Why all the focus? Well, I have just 2 months to complete a route that I bolted three summers ago. Last fall I was one hanging it and ready to send, but I over-scheduled sponsorship duties at American Alpine Club Craggin Classics and missed my opportunity. I was so busy that I couldn’t even take a day off of work. So this spring I was super close to sending and then I got my staph infection in my arm which took 8 weeks to heal. By then the temperatures were too hot, I hadn’t climbed in 2 months and I had to head out of state to visit family.

Now it is fall again and I have sponsorship obligations starting at the end of September and going all the way through October! AHHHHH! Then, the wall will be too cold by November and if I miss my window for being fit, the route will have to wait until spring… again.


Fortunately, I have a real job teaching high school and the route is just 35 minutes from my house and I have no real reason/need for wanting to send the route other than it is really fun to climb on and that I want to be the first person to free it. It’s called the Infinity Round and has been a major influence for my current training methods on rock and indoors.

This Saturday I was able to get back on the walls of Unaweep to feel where my fitness was at by climbing a few pitches. Right now I am not at the bottom of where I need to be, but I am not far away. I will need to take advantage of the easy things that I can control like my diet, my sleep and my health (I am currently battling a second staph infection fortunately without surgery). The physical training has to be pinpointed in order for the little time that I have to be successful and productive. What I enjoy about the process is that it is messy. My kids are going to get sick and I won’t be able to train. Work will tire me out and I won’t be able to train. Surprises will come up and I won’t be able to train. The weather will be too wild and I won’t be able to even attempt the route. But the light at the end of the tunnel is that it really doesn’t matter on the grand scheme of things and if I sweat it too much then I have lost sight of all the things that really matter in my life like my family and friends. So the moral of the story is to give it my best and enjoy the process. If I find myself trying the route again in the spring, well that is ok too.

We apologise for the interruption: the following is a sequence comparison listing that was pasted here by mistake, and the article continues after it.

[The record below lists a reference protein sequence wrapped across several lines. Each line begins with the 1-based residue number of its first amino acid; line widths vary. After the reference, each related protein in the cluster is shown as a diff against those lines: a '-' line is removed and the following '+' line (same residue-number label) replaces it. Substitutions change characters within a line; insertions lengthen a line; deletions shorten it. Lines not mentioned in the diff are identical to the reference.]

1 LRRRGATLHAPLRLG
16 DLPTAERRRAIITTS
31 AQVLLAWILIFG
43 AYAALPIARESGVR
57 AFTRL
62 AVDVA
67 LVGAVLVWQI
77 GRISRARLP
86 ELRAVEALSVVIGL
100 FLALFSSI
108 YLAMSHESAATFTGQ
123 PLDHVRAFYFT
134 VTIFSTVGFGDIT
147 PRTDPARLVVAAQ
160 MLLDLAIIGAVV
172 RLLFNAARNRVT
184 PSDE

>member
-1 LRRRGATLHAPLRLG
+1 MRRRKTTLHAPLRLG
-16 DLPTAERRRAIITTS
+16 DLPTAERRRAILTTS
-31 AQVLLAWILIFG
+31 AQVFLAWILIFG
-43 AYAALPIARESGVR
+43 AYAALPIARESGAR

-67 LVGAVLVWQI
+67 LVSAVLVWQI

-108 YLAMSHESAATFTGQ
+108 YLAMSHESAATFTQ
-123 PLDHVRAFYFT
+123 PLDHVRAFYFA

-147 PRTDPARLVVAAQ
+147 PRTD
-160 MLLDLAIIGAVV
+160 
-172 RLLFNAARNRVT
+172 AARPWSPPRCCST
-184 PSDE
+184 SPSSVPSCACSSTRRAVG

The End of Summer Vacation

This summer truly flew by in a flash. It began with me still recovering from my May staph infection and surgery. I camped and played with my family locally and in Ohio. Then it was time to head to Canada and finally Washington State and the Cascades for a little climbing. I was debating on traveling to a few different climbing sites for my final week of summer and was excited to choose the one with the best weather. As the days before the trip grew shorter I had not chosen a site yet. I studied the weather each and every day and eventually decided on the Cascades.